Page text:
Field Study in Deploying Restless Multi-Armed Bandits: Assisting Non-profits in Improving Maternal and Child Health
Keywords:AI For Social Impact (AISI Track Papers Only)
AbstractThe widespread availability of cell phones has enabled non-profits to deliver critical health information to their beneficiaries in a timely manner. This paper describes our work to assist non-profits that employ automated messaging programs to deliver timely preventive care information to beneficiaries (new and expecting mothers) during pregnancy and after delivery. Unfortunately, a key challenge in such information delivery programs is that a significant fraction of beneficiaries drop out of the program. Yet, non-profits often have limited health-worker resources (time) to place crucial service calls for live interaction with beneficiaries to prevent such engagement drops. To assist non-profits in optimizing this limited resource, we developed a Restless Multi-Armed Bandits (RMABs) system. One key technical contribution in this system is a novel clustering method of offline historical data to infer unknown RMAB parameters. Our second major contribution is evaluation of our RMAB system in collaboration with an NGO, via a real-world service quality improvement study. The study compared strategies for optimizing service calls to 23003 participants over a period of 7 weeks to reduce engagement drops. We show that the RMAB group provides statistically significant improvement over other comparison groups, reducing ~30% engagement drops. To the best of our knowledge, this is the first study demonstrating the utility of RMABs in real world public health settings. We are transitioning our RMAB system to the NGO for real-world use.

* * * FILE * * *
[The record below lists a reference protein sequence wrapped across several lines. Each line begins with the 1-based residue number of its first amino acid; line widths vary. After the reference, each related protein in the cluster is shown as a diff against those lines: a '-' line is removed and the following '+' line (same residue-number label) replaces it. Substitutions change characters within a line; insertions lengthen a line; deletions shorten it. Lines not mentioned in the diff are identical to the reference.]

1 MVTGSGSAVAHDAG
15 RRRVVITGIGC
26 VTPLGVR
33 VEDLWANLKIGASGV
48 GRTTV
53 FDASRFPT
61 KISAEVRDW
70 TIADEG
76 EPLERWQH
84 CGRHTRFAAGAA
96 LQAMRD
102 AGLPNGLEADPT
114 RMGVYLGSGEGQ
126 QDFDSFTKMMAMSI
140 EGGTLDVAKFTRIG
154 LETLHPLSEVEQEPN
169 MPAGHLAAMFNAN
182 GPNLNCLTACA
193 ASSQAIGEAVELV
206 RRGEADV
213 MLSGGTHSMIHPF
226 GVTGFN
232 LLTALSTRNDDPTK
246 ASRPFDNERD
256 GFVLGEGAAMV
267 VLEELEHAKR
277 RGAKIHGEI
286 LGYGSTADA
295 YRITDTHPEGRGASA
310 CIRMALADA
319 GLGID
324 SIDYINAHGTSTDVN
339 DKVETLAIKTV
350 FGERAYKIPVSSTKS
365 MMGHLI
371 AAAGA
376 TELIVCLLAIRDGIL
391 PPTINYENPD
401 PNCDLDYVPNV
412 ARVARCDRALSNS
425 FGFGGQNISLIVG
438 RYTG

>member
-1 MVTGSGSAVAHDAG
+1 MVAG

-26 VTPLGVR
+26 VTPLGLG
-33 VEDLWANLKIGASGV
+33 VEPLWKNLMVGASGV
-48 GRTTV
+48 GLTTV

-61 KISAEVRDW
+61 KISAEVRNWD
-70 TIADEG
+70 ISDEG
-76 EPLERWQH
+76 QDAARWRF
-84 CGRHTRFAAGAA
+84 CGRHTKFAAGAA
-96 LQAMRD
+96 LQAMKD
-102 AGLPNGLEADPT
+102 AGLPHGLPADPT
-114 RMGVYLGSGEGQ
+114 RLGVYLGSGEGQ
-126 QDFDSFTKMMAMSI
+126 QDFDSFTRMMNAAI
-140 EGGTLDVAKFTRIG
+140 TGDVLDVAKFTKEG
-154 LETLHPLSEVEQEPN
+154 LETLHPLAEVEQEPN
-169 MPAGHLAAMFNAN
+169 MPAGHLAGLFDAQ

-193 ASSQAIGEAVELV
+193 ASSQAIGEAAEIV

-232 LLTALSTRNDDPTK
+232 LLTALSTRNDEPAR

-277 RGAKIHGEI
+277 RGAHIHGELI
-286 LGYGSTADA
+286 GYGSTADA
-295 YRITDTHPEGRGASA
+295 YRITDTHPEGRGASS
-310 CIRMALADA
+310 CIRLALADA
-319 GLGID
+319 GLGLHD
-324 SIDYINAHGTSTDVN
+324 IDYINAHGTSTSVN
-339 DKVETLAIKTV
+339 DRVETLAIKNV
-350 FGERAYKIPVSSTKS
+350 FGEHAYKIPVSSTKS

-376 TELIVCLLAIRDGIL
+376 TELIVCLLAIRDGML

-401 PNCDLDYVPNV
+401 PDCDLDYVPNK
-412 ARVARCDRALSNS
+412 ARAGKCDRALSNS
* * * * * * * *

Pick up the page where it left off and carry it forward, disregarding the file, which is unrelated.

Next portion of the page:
How to Cite
Mate, A., Madaan, L., Taneja, A., Madhiwalla, N., Verma, S., Singh, G., Hegde, A., Varakantham, P., & Tambe, M. (2022). Field Study in Deploying Restless Multi-Armed Bandits: Assisting Non-profits in Improving Maternal and Child Health. Proceedings of the AAAI Conference on Artificial Intelligence, 36(11), 12017-12025. https://doi.org/10.1609/aaai.v36i11.21460
AAAI Special Track on AI for Social Impact